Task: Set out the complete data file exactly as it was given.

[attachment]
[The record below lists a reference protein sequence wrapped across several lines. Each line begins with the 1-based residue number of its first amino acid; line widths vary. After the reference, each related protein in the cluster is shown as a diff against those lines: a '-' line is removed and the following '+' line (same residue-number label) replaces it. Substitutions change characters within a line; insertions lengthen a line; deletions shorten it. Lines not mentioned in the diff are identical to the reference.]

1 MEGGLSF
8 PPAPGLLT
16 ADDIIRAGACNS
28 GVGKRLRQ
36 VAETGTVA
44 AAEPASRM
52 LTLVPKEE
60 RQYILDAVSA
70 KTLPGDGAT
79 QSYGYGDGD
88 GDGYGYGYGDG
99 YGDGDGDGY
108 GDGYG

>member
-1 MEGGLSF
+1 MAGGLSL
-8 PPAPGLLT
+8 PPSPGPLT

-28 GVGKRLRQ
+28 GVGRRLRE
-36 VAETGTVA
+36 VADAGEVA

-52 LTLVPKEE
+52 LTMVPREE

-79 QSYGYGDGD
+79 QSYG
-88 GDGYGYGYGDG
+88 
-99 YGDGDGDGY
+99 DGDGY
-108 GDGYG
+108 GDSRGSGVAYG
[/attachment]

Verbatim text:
[The record below lists a reference protein sequence wrapped across several lines. Each line begins with the 1-based residue number of its first amino acid; line widths vary. After the reference, each related protein in the cluster is shown as a diff against those lines: a '-' line is removed and the following '+' line (same residue-number label) replaces it. Substitutions change characters within a line; insertions lengthen a line; deletions shorten it. Lines not mentioned in the diff are identical to the reference.]

1 MEGGLSF
8 PPAPGLLT
16 ADDIIRAGACNS
28 GVGKRLRQ
36 VAETGTVA
44 AAEPASRM
52 LTLVPKEE
60 RQYILDAVSA
70 KTLPGDGAT
79 QSYGYGDGD
88 GDGYGYGYGDG
99 YGDGDGDGY
108 GDGYG

>member
-1 MEGGLSF
+1 MAGGLSL
-8 PPAPGLLT
+8 PPSPGPLT

-28 GVGKRLRQ
+28 GVGRRLRE
-36 VAETGTVA
+36 VADAGEVA

-52 LTLVPKEE
+52 LTMVPREE

-79 QSYGYGDGD
+79 QSYG
-88 GDGYGYGYGDG
+88 
-99 YGDGDGDGY
+99 DGDGY
-108 GDGYG
+108 GDSRGSGVAYG